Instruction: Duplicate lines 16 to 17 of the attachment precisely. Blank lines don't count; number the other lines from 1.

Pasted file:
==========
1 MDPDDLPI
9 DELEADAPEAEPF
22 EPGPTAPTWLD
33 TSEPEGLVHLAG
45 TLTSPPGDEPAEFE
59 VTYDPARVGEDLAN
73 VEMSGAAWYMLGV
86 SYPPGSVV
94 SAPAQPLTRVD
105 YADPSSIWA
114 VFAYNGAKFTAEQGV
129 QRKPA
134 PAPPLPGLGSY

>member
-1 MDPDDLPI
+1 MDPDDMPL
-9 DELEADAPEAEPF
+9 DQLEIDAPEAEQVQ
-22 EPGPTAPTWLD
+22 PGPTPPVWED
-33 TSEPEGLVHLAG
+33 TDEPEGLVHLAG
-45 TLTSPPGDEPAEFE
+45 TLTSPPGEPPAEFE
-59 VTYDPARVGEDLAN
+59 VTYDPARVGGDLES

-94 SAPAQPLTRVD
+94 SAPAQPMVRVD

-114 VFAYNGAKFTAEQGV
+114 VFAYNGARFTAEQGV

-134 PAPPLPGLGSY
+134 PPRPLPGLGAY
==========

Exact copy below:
+1 MDPDDMPL
-9 DELEADAPEAEPF